The Ubuntu Forums offered up this particularly handy little command to list all the kernels and headers that can be removed, excluding the current running kernel:

dpkg -l linux-{image,headers}-"[0-9]*" | awk '/ii/{print $2}' | grep -ve "$(uname -r | sed -r 's/-[a-z]+//')"

Now you can remove unneeded kernels one by one using the apt-get purge command (e.g. sudo apt-get purge linux-image-x.x.x-x), or you can make use of the above snippet to blast everything away at once:

sudo apt-get purge $(dpkg -l linux-{image,headers}-"[0-9]*" | awk '/ii/{print $2}' | grep -ve "$(uname -r | sed -r 's/-[a-z]+//')")

(Risky, I know, but it is a time saver if you have a lot of unused kernels lying around)

Next up in terms of clearing up some space on your Ubuntu install is making use of the sudo apt-get commands ‘autoclean’, ‘clean’ and ‘autoremove’.

From the apt-get MAN pages:

clean: clean clears out the local repository of retrieved package files. It removes everything but the lock file from /var/cache/apt/archives/ and /var/cache/apt/archives/partial/.

autoclean: Like clean, autoclean clears out the local repository of retrieved package files. The difference is that it only removes package files that can no longer be downloaded, and are largely useless. This allows a cache to be maintained over a long period without it growing out of control.

autoremove: is used to remove packages that were automatically installed to satisfy dependencies for some package and that are no longer needed.

First, run the autoclean package command that essentially removes partial package from the system, followed by the clean command that removes .deb packages that apt caches when you install, update, or upgrade:

sudo apt-get autoclean
sudo apt-get clean

Now run the autoremove command to remove any packages that should technically no longer be needed:

sudo apt-get autoremove

There, that should have freed up some space for you!

(Reminder to myself: I tend to Google this to get here: ubuntu server /dev/sda1 full)

Ubuntu Server: How to Free up Disk Space Software & Sites 03 APR 2013

ubuntu-10-logoEvery now and then your server will throw up its hands and declare that it has run out of space, which means that you need to go in and figure out what is taking up all the space and then a) increase the amount of available disk space or b) delete or archive things in order to free up some disk space.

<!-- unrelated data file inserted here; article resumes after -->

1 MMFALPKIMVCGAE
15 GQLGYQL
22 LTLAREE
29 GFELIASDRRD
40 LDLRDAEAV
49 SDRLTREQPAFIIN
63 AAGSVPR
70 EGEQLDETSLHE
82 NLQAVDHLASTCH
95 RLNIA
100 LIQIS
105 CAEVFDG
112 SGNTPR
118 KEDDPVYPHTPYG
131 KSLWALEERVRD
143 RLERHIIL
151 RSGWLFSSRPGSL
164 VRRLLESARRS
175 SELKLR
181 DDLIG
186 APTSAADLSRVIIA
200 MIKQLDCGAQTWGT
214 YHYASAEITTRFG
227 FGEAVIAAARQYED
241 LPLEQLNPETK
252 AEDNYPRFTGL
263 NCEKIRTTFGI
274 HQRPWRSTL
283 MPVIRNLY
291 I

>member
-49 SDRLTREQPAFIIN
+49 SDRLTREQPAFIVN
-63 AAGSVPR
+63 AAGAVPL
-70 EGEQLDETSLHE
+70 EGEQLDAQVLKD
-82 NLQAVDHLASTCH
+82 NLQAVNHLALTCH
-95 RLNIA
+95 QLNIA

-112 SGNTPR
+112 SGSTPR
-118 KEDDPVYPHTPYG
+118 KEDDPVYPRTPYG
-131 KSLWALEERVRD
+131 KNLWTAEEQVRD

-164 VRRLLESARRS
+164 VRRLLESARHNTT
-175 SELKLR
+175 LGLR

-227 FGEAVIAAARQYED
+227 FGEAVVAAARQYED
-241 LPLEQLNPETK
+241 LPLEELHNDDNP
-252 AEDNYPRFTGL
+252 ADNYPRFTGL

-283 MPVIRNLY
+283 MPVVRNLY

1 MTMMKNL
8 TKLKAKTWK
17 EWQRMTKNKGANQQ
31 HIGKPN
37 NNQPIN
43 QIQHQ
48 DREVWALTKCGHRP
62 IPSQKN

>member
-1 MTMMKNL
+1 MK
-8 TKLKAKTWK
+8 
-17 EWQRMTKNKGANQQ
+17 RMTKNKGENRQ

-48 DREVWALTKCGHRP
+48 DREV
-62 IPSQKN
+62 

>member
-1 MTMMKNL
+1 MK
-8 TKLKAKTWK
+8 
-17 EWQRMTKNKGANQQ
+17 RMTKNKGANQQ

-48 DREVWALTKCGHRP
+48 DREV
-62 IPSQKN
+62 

As it turns out, this is mostly a manual process of locating things and deleting or clearing out if possible, and more often than not, you’ll find that overzealous logging, which even logrotate couldn’t effectively deal with, sitting at the root of your problem.

Now we’re interested in b) for this particular post, so we start by doing a Disk Free check to get a better idea of our current situation:

sudo df -h

With that information in hand we then systematically look at the problem areas with targeted calls to Disk Usage:

sudo du -h –-max-depth=1 /
sudo du -h –-max-depth=1 /var/
sudo du -h –-max-depth=1 /var/log/

Once you’ve identified a particularly large folder, check it’s contents with the usual human readable listing:

sudo ls -lha

Spot the overly large offenders and happily delete with the usual rm command. Note that for log files it might be necessary to first identify the controlling service and stop that, in order to allow you to remove the file. Also, a nifty trick if you don’t want to delete what could be important program files is to simply overwrite them with blank, thus leaving their group and file permissions perfectly intact.

Ubuntu Terminal: How Much Disk Space do I have Left? CodeUnit 19 AUG 2011

To see how much disk space you have left on your Ubuntu linux desktop or server via the terminal is made easy thanks to the standard df command that comes bundled in most Linux distros.

The most default way to use this is:

df -hT

where the h switch returns the size in user readable units like GBs or MBs, while the T switch prints out the filesystem type.

Nifty.